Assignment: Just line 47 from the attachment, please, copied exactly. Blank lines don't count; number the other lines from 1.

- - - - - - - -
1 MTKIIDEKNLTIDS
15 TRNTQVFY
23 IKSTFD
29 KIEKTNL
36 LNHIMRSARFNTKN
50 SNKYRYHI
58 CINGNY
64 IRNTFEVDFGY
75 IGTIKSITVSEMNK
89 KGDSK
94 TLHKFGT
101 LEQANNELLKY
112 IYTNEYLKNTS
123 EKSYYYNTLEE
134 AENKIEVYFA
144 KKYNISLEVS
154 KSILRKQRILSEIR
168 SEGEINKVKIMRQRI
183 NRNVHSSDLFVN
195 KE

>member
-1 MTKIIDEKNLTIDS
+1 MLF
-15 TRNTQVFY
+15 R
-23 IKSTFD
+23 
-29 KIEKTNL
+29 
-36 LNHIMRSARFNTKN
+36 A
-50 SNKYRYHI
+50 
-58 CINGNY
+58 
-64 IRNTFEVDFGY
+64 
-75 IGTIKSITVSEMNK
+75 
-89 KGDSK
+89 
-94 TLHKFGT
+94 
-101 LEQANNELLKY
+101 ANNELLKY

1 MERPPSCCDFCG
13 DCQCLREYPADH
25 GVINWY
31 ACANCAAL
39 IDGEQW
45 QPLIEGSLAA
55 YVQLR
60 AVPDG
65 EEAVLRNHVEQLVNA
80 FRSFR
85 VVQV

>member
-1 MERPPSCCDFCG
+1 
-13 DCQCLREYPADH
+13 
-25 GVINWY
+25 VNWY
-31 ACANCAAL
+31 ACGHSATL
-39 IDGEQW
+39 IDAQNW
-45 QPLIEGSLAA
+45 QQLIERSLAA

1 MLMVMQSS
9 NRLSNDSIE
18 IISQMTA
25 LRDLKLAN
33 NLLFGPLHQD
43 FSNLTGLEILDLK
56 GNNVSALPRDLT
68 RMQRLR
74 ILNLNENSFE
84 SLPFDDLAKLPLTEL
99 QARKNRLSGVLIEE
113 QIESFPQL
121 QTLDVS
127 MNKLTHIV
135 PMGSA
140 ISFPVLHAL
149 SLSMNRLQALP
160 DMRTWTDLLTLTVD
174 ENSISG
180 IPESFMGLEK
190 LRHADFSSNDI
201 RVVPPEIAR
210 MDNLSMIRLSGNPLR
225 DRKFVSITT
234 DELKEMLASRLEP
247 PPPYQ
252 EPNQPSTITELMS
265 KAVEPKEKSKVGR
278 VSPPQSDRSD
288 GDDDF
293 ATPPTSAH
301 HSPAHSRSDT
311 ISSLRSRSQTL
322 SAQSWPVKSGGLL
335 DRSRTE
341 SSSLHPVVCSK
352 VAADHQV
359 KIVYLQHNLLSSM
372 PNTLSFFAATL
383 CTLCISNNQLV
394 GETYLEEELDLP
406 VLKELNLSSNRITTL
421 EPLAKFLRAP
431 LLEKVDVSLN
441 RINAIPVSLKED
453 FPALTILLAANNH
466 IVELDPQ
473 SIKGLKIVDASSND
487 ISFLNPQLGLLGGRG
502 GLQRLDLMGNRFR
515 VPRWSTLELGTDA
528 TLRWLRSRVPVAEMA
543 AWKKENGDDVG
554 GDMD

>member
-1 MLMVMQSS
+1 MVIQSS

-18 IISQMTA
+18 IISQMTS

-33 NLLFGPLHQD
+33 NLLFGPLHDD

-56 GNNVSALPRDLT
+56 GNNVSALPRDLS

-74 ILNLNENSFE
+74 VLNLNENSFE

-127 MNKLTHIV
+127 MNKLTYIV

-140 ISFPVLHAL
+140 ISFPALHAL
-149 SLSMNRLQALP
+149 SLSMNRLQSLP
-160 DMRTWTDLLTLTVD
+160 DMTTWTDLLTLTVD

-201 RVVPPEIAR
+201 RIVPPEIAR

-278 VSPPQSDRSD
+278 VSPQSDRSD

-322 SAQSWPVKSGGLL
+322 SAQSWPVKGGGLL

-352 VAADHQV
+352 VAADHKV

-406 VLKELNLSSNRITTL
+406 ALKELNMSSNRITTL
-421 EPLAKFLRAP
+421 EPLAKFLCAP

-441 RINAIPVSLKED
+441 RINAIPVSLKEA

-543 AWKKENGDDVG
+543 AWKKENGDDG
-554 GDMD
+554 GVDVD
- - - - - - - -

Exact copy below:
13 DCQCLREYPADH